What I'm talking about is his ability to finish fights in the blink of an eye. Case in point: his UFC 164 win over Benson Henderson and his recent finishes of Donald Cerrone and Joe Lauzon.
Henderson is a notoriously tough opponent to finish, but Pettis was able to snatch a submission win before "Bendo" even knew what was happening.
It wasn't the first time Pettis has done something like that, and it won't be the last. No matter how a fight is going—whether it's at the beginning or the end—Pettis can score a knockout or submission out of nowhere and end it all.
That's a dangerous trait for a fighter to carry, and it has been vital to his success to this point.
Aldo doesn't load up and go for the stoppage every time he strikes. He is quite methodical in his approach, though his finishing record and compounded damage suggest he is a power-punching finisher.
The reason he has been so successful is because he is able to go for accuracy, speed and technique, while his natural power courses through everything he throws.
Think about his leg kicks. He doesn't need to turn into them any more than anyone else, but he can do a lot more damage than most fighters do.
Same goes for his hands. You'll rarely see him go for broke with any one strike, but the way he is able to channel dynamite and iron through each punch turns him from a point fighter to a knockout artist.
Dominick Cruz: Unpredictability
Cruz's wild style has baffled many opponents. When they gear up to unload, they are suddenly popped in the jaw and then instantly left alone by three feet of separation. When they think they've got Cruz's timing down pat and prepare to counter, he jolts them down for a takedown.
Behind all the feints, stance switching and head movement is a clever, effective strategy. He always keeps opponents on edge because they don't know what is coming next. His fighting style is so awkward that it's impossible to prepare for, and even if an opponent could, it is so fluid that the training would likely be worthless anyway.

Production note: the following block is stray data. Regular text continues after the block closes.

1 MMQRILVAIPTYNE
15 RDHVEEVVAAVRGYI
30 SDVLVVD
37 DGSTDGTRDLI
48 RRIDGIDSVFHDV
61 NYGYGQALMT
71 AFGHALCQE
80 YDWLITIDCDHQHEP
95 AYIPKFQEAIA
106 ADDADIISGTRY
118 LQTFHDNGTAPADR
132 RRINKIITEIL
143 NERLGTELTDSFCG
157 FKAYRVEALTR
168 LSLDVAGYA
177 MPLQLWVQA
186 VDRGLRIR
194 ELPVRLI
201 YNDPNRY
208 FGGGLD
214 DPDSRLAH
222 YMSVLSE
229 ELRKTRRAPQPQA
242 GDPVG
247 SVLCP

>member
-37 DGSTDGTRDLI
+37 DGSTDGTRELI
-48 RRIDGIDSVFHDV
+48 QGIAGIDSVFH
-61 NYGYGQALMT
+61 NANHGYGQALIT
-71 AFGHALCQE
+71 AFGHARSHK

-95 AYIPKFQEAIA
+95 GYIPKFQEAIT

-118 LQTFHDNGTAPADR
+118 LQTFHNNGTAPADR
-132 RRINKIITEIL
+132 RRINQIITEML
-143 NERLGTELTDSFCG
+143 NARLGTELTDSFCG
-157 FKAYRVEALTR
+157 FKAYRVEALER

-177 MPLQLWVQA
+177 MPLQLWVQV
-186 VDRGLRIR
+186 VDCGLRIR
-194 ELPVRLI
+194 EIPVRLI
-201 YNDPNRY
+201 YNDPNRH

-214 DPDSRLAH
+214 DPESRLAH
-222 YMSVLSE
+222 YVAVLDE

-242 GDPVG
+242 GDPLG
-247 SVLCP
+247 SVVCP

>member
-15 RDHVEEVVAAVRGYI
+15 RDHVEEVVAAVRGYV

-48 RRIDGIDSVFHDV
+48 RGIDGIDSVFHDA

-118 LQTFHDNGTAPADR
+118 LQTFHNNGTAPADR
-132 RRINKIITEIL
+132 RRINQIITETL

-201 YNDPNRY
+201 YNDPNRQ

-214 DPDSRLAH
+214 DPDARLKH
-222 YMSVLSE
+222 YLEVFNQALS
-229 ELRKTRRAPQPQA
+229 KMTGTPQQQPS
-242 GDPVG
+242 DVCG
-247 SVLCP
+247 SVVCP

Renan Barao: Balanced Game
Maybe this is a cop-out, but I just couldn't settle on any one advantage for Barao. He is such a well-rounded fighter who always approaches his matches intelligently, so pointing to his balanced game as his definitive edge is certainly accurate, even if it is a touch mundane.
Nevertheless, there is nothing boring about the way he fights. He knows his opponents' strengths and makes sure they can't play to them. Couple his cerebral approach to fighting with his unholy skills and advanced athleticism, and you've got not just a champion but a legitimate pound-for-pound player.
Perhaps the most obvious call of the list, Johnson is widely renowned for his otherworldly speed.
The way he moves, attacks and retreats—it's almost comical to watch because it happens so ridiculously fast.
And let's not forget that speed at flyweight is like water in an ocean. To stand out so far above the field for this ability is remarkable.
When you couple his remarkable speed with the rest of his considerable arsenal, it is no wonder he wears UFC gold.
Whereas men's MMA has had time to grow and develop over the years, the women are still relatively new to the fold. As a result, overwhelming singular abilities are enough to hold off the competition. For now.
Such has been the case for Rousey to this point. Her judo-armbar combination has foiled every opponent she has faced, and in the first round no less.
While she will have to develop the other areas of her game to remain ahead of the curve, her excellent clinch, superior ground-control and unstoppable armbar represent the sharpest specialization in all of WMMA, which has set her on a championship course.
Until someone figures it out she will be the UFC champ.